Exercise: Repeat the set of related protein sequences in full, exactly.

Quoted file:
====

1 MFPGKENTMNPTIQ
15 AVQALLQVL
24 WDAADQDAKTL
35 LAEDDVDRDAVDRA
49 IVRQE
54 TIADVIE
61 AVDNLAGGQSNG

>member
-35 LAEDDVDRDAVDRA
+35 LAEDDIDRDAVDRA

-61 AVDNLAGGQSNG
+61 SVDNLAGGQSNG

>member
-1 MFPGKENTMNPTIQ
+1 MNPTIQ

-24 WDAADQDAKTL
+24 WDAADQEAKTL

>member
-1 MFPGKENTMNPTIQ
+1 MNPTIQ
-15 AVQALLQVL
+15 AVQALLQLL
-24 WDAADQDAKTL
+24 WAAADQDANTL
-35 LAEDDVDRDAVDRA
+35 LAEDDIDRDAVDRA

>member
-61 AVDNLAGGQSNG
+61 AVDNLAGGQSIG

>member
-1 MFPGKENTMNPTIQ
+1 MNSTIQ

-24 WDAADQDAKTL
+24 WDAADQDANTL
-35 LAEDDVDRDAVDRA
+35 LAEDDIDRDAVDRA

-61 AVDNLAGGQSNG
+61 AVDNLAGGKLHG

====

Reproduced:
1 MFPGKENTMNPTIQ
15 AVQALLQVL
24 WDAADQDAKTL
35 LAEDDVDRDAVDRA
49 IVRQE
54 TIADVIE
61 AVDNLAGGQSNG

>member
-35 LAEDDVDRDAVDRA
+35 LAEDDIDRDAVDRA

-61 AVDNLAGGQSNG
+61 SVDNLAGGQSNG

>member
-1 MFPGKENTMNPTIQ
+1 MNPTIQ

-24 WDAADQDAKTL
+24 WDAADQEAKTL

>member
-1 MFPGKENTMNPTIQ
+1 MNPTIQ
-15 AVQALLQVL
+15 AVQALLQLL
-24 WDAADQDAKTL
+24 WAAADQDANTL
-35 LAEDDVDRDAVDRA
+35 LAEDDIDRDAVDRA

>member
-61 AVDNLAGGQSNG
+61 AVDNLAGGQSIG

>member
-1 MFPGKENTMNPTIQ
+1 MNSTIQ

-24 WDAADQDAKTL
+24 WDAADQDANTL
-35 LAEDDVDRDAVDRA
+35 LAEDDIDRDAVDRA

-61 AVDNLAGGQSNG
+61 AVDNLAGGKLHG